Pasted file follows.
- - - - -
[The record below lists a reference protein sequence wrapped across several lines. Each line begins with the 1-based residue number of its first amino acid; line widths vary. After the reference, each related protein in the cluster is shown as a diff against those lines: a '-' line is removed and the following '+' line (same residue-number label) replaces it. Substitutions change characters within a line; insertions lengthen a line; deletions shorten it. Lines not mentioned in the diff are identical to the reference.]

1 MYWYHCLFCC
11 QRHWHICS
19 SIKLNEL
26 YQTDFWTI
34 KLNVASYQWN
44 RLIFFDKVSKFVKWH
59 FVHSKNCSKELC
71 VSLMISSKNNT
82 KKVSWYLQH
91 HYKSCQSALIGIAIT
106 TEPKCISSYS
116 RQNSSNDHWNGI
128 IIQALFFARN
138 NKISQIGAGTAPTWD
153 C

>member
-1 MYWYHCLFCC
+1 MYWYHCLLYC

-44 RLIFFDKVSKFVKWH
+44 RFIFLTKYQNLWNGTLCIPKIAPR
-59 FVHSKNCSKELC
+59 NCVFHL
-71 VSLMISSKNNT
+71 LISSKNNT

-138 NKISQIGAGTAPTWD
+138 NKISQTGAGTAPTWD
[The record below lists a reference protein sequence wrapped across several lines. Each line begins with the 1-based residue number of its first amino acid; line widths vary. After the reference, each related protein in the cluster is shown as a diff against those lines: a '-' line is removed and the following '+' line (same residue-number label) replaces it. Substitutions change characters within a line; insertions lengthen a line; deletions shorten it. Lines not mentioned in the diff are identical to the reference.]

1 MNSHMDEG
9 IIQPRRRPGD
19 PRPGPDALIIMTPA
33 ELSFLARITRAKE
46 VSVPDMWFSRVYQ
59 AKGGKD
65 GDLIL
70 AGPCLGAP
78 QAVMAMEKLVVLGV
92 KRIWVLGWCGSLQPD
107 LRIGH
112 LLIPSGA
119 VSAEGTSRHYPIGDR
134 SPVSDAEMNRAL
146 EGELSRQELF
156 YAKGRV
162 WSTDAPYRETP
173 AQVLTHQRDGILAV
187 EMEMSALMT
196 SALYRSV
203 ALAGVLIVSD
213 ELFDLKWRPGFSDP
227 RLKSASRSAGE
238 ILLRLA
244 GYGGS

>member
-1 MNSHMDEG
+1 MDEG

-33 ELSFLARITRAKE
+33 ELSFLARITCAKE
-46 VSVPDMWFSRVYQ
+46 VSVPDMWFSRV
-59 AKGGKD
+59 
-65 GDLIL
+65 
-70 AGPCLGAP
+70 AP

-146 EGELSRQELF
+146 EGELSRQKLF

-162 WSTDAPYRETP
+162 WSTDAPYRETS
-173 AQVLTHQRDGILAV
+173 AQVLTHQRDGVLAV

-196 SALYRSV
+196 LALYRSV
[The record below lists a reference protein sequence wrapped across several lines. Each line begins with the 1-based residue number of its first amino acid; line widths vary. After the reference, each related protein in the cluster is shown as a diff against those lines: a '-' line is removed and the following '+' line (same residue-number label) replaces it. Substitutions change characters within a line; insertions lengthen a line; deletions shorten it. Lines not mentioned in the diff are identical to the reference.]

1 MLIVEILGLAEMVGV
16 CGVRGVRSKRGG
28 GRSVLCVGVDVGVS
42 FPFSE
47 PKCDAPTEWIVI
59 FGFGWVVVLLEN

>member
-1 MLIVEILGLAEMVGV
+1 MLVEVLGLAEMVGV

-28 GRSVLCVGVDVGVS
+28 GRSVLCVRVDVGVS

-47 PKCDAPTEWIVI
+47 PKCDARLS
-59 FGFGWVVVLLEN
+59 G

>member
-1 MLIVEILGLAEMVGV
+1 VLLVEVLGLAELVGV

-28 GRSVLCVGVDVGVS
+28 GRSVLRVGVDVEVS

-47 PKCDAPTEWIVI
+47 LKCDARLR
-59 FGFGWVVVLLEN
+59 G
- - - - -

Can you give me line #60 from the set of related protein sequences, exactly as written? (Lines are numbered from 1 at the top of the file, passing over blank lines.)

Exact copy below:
+46 VSVPDMWFSRV